Object-oriented programming in Python
A class is a block of code that defines data and behaviour.
An object is instantiated from a class. It contains its own data and behaviour, as defined by the class.
The advantage of encapsulating data and behaviour in this way is that it allows the programmer to effectively model complex real-world behaviour. In practical terms, it can help keep a program organised into manageable parts that do not become impossibly hard to maintain as an application grows in size.
In Python, a class is defined as follows:
class announces a new class definition, just as
def announces a function definition. Note the capitalisation of Thing. In Python, this is a convention that you should take care to stick to.
Classes exist in a class heirarchy, where subclasses that define more specific behaviour are descended from superclasses that define more general behaviour. In Python all classes inherit from the
object class, which is so general it cannot be used at all, except through sublclassing. In other words, it is an abstract class.
An object is instantiated like this:
whatsit = Thing()
In a program, it is the objects that are created and manipulated to get meaningful output and the classes that define what those objects can contain and what they can do.
The behaviour of an object is defined in its methods. Methods are just functions that are available to objects of a class.
print "Hello, I am a thing."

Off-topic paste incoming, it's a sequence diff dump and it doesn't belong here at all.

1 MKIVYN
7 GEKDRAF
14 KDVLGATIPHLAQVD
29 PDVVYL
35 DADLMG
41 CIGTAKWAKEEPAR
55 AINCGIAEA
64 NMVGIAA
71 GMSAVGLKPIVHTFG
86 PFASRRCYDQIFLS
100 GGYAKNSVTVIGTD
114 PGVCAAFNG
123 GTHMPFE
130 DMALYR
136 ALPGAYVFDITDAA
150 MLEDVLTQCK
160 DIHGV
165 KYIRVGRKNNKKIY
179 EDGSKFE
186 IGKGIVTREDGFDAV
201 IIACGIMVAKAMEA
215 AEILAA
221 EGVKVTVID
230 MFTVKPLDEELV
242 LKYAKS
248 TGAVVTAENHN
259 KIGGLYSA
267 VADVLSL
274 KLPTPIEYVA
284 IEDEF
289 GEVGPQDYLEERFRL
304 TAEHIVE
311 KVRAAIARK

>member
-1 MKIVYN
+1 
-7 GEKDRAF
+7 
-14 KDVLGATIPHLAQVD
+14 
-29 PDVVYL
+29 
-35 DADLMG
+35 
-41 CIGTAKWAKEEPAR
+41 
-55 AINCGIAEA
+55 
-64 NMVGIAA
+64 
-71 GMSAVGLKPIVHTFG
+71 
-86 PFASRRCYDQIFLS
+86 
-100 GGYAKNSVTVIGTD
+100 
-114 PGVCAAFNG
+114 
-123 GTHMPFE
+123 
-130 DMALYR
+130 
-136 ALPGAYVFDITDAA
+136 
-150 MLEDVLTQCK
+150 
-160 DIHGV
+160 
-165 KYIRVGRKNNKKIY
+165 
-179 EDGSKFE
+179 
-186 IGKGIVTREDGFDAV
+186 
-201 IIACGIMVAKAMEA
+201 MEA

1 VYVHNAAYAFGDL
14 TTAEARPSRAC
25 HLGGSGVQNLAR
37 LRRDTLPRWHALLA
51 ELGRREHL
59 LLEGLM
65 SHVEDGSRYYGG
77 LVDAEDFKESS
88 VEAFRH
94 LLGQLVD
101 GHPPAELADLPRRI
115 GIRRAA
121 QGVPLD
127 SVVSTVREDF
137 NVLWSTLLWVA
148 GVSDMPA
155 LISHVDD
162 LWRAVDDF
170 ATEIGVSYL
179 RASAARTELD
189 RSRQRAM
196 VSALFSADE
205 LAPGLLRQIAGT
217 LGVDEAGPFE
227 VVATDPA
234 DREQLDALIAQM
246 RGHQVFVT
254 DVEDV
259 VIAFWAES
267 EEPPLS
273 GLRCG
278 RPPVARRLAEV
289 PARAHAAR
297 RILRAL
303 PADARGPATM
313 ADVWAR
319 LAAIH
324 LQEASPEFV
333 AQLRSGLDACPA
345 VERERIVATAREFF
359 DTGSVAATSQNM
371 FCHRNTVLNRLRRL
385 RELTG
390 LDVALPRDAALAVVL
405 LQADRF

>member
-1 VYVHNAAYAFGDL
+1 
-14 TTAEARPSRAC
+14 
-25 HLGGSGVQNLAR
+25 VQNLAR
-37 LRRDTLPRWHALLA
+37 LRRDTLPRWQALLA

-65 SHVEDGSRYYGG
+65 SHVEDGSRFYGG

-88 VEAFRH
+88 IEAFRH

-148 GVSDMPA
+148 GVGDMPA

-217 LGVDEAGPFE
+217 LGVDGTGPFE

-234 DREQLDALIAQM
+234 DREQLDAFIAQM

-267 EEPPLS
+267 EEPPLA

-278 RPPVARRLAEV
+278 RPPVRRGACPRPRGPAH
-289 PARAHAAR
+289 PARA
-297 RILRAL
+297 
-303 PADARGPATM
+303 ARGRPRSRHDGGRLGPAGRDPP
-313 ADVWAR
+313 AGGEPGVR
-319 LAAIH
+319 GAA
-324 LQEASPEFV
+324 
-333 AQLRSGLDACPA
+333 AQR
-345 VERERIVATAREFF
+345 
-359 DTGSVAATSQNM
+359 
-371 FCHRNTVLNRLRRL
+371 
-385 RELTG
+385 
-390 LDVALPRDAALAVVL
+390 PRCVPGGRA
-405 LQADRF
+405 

whatsit = Thing()
>>> Hello, I am a thing
In Python, every method of a class must be defined with an object of that class as its first argument. This is a quirk of the implementation of methods in Python. By convention, the argument name used is self.
When an object calls one of its methods, the object itself is inserted as the first argument of the method. In this way, the definition of a method has one more argument than when the method is called.
When an object is instantiated, it is normal to do so with arguments. These arguments are passed to a constructor. A constructor is a method that is called when an object is first created. In Python, this method is called
__init__ (a so-called magic method in Python, of which there are several).
def __init__(self, colour):
self.colour = colour
print "Hello, I am " + self.colour
whatsit = Thing('blue')
>>> Hello, I am blue
The data of an object are generally known as attributes, which are just variables that are defined in the object. In this case, the whatsit object has an attribute of colour, as defined in the Thing class, with value ‘blue’.
Objects can be composed of attributes that are themselves objects. In this way, methods can be called from objects within objects:
When an object calls one of its methods, if the method is not defined in the class from which that object derives, then the superclasses are scrutinised for a method with the appropriate name.
Classes can inherit their behaviour from more than one superclass but, in general, this is not recommended practice. Classes defined with more than one superclass can often lead to confusion.